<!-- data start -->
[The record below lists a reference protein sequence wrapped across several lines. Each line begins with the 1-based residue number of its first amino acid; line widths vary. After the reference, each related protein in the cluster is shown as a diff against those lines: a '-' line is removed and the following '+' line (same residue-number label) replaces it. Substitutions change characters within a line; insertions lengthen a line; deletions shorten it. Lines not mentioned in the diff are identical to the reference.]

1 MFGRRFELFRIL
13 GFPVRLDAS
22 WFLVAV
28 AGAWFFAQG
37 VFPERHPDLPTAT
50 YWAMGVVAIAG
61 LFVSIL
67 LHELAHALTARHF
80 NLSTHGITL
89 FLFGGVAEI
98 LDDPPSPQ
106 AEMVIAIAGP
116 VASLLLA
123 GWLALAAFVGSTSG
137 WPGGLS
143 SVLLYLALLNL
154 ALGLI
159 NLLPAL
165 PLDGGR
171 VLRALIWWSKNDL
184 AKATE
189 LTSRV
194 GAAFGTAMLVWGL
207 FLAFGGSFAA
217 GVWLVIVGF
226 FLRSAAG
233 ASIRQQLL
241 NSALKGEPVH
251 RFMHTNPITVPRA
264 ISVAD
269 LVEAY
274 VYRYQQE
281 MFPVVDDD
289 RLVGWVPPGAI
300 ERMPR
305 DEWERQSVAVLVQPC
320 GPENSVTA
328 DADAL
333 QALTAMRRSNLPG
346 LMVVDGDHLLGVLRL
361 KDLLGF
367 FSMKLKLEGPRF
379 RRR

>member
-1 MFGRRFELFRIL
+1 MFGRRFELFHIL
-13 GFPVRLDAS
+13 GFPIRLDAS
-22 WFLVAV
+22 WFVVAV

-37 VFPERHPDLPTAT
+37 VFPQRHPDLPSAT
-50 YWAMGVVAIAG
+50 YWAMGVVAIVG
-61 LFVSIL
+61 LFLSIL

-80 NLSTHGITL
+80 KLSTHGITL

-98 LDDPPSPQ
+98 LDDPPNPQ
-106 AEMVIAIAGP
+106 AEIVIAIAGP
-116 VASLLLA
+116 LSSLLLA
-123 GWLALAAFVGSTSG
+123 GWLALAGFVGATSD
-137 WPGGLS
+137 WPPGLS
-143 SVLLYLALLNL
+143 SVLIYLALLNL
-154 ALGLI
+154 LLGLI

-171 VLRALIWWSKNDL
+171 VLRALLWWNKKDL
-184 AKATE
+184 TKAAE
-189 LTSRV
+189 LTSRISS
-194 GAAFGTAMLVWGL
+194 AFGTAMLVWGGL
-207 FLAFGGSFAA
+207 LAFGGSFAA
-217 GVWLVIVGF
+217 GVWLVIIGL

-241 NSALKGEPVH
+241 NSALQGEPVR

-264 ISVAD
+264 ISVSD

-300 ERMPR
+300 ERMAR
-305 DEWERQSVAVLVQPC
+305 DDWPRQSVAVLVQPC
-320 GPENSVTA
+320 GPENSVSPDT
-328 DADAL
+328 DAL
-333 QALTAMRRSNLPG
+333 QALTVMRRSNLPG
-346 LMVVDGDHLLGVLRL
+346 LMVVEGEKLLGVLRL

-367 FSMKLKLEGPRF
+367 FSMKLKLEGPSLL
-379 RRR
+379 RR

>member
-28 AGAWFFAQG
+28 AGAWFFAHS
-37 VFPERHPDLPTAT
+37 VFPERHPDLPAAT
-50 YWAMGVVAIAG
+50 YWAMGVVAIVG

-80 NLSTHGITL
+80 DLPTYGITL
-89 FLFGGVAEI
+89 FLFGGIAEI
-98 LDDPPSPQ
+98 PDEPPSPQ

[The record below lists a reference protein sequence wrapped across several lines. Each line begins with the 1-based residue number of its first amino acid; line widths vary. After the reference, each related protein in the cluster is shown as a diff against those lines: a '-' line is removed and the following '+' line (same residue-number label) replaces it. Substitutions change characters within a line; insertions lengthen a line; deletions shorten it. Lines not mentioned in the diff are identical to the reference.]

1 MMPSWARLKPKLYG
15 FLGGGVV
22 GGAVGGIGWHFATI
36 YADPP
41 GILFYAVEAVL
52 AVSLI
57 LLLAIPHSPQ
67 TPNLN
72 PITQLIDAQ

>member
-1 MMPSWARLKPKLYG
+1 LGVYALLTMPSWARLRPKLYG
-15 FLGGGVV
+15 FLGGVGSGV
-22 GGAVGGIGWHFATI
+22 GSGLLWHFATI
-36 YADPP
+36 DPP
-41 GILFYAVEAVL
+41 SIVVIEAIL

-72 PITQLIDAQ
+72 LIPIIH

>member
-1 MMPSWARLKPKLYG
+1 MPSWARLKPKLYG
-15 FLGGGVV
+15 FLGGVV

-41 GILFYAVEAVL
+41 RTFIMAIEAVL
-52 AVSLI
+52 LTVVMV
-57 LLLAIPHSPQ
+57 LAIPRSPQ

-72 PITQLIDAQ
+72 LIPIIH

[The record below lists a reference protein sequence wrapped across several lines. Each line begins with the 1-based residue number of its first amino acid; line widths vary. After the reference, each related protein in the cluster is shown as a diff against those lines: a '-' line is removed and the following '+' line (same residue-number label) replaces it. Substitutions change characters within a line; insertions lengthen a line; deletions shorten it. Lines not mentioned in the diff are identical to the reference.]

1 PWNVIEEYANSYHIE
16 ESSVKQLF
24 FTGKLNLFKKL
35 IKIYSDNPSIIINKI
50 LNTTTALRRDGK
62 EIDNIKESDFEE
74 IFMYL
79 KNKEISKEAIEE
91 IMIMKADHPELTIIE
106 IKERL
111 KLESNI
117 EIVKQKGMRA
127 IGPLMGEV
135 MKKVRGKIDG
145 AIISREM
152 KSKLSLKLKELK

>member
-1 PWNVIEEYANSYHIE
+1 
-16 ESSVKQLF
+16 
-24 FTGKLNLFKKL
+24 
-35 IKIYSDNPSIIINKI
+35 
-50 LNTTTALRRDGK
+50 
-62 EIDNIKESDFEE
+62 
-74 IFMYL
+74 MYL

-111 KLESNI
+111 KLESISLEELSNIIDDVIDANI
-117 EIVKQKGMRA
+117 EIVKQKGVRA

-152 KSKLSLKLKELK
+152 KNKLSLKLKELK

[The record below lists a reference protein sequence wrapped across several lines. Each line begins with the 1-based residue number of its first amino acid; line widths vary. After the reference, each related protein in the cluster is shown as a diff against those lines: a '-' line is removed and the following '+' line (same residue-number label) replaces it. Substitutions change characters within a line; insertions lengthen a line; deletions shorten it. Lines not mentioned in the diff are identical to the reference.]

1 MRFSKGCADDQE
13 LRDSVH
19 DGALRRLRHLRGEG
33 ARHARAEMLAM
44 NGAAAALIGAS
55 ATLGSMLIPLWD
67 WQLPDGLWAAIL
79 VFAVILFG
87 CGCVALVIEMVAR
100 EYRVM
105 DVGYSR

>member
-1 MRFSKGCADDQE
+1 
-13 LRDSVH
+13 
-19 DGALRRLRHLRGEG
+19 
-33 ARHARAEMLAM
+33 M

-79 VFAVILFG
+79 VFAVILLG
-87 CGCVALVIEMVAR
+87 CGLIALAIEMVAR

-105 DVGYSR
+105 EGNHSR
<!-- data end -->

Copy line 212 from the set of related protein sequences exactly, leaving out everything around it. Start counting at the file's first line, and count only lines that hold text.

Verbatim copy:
-33 ARHARAEMLAM